BRINGING SOCIAL COMMENTARY INTO HIS FILMS, CAN YOU SPEAK ON THE SCENE CLIVE OWEN HAD WITH THE PLAY STATION AND THE BIN LADEN SUBTEXT YOU HAD WITH JODIE AND THE ENDING?
SL. Well, as a parent and hopefully as a responsible human being living in the world today, I'm not happy with a lot of this glamorization of gangster rap stuff, also these video games, so this was an opportunity to get something really quick — it doesn't stop the story, but just a little boom-boom-boom and then we just moved on. I loved that line that Clive gives: I've got to speak to your father about the game. So we found this small outfit that does animation and we thought up the most horrific things we could think of — and the sad thing is someone's probably going to make a game out of this too. Take that as inspiration.
CLIVE OWEN, DENZEL AND JODIE ALL SAY YOU HAVE A SPECIAL WAY IN WHICH YOU SHOOT. TO WHAT WOULD YOU CREDIT YOUR ABILITY TO DO THAT?
SL. I would just say that you have to — Number One — you want your film to look good and stuff like that. But if the actors aren't giving their best performance, you're behind the hole. And for actors to exert all their energy delivering lines off screen is a drag, so you shoot with two cameras, so actors are never off screen. They're always on camera. They love it. It goes faster like that, you just get better performances if you don’t have to be off screen. If you're in a room and several people are in the room and they don't get aroundto your closeup — end of the day the previous eight hours you've delivered all your lines off screen, I don't care who you are. You're dead. Actors love it.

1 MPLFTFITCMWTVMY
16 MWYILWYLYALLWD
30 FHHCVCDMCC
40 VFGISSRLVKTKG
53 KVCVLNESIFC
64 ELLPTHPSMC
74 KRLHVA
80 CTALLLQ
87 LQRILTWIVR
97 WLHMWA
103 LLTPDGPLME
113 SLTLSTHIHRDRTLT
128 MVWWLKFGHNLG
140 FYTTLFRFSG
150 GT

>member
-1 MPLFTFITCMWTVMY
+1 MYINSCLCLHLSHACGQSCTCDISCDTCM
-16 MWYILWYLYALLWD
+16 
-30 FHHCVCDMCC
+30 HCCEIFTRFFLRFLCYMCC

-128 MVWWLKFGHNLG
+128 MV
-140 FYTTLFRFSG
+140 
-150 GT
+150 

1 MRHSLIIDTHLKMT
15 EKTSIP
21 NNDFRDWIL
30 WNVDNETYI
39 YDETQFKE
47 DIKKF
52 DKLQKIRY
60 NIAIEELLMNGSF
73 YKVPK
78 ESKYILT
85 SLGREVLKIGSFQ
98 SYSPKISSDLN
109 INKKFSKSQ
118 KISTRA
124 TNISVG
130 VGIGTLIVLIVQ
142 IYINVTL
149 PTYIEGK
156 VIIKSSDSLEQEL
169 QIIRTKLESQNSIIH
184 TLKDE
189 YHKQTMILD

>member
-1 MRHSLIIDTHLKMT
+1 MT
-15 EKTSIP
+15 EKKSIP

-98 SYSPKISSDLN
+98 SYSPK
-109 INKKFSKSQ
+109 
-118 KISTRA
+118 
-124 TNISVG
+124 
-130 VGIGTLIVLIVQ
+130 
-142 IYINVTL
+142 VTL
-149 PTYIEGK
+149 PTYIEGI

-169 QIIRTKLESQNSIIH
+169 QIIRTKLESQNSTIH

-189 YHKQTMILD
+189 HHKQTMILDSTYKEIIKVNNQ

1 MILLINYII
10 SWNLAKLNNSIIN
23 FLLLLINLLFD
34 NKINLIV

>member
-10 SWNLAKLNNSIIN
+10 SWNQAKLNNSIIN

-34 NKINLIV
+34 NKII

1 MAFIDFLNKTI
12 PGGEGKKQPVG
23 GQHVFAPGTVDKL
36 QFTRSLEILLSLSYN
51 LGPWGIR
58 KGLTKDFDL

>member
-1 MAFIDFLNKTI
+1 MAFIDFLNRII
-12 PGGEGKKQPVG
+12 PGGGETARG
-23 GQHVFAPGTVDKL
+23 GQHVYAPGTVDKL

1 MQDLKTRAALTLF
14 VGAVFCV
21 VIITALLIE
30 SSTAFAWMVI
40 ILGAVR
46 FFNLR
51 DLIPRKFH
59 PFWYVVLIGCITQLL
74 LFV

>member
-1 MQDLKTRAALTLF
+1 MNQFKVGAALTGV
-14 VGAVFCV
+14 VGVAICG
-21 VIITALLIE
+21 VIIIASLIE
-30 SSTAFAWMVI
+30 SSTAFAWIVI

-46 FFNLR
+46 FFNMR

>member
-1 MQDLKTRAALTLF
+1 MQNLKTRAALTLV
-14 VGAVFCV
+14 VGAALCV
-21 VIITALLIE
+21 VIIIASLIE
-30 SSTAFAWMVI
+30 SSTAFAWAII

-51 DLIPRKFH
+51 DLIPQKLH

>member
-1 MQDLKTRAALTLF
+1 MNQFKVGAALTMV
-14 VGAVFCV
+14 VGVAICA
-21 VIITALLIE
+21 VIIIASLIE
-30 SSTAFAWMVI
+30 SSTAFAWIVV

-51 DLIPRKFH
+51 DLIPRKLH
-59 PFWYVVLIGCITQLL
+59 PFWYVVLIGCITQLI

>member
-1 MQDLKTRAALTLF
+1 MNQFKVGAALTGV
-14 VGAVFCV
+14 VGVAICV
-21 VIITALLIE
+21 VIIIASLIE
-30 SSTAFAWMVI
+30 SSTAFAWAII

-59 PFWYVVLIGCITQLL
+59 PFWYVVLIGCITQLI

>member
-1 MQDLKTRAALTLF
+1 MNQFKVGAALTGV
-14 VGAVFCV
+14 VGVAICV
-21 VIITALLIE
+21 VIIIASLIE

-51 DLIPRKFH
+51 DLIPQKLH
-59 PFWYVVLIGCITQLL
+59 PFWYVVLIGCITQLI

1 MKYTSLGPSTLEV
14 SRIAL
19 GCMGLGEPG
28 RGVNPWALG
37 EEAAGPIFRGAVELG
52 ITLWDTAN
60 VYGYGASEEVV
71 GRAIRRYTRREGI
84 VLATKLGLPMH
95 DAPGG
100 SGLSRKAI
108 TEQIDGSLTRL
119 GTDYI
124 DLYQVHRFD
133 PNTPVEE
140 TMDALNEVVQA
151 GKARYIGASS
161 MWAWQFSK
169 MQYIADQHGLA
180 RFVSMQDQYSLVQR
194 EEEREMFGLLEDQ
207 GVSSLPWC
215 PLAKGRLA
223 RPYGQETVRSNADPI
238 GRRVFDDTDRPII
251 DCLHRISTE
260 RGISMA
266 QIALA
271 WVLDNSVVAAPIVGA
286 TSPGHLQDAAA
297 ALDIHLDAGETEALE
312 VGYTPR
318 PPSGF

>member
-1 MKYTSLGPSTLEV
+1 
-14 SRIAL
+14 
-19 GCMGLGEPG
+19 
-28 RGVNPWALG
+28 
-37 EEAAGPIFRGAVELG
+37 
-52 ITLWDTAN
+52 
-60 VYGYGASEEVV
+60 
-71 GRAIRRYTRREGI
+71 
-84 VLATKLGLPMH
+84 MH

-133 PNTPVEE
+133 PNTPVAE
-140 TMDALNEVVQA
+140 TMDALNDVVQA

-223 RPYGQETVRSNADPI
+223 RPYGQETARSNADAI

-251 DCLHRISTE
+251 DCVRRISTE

Not necessarily the DPs because they got to light both ways, but the actors love it. I'm not the only one. Other people do it but some directors think it compromises the lighting too much but I work with DPs who know that going in. This is the way we're going to do it. So they understand.
SPIKE, CAN TALK ABOUT YOUR NEXT PROJECT, AND HOW MUCH OF A CHALLENGE IS THE KATRINA FILM GIVEN THERE'S STILL NO CLOSURE ON THE STORY?
SL. That's a very good question. It's something I think about every day. My first documentary, Four Little Girls, was about the bombing of the Baptist Church in Birmingham, Alabama, in 1963. We did that film 20 years later, so for the most part the story would have been told. But for this documentary we're doing on Katrina for HBO, it's called When The Levees Broke, every day there's something new. This story is constantly shifting and changes. It is a challenge. I'm thinking about it all the time.
WHEN DO YOU EXPECT THE DOCUMENTARY TO COME OUT. THERE WAS TALK OF THE ONE-YEAR ANNIVERSARY.
SL. Yes. Aug. 29 on HBO.
ARE YOU WORKING ON ANY OTHER PROJECT IN THE NEAR FUTURE?
SL. Well, my good friend here, Brian . . . I'm going to be directing a pilot for Brian and CBS called Sharks starring James Woods. Start that very soon. It’s about a lawyer in Los Angeles.
BRIAN, IS ARRESTED DEVELOPMENT GOING TO BE PICKED UP?
BG: For Showtime. They definitely want to do it and we're just sort of working
INSIDE MAN opens on March 24th. 2006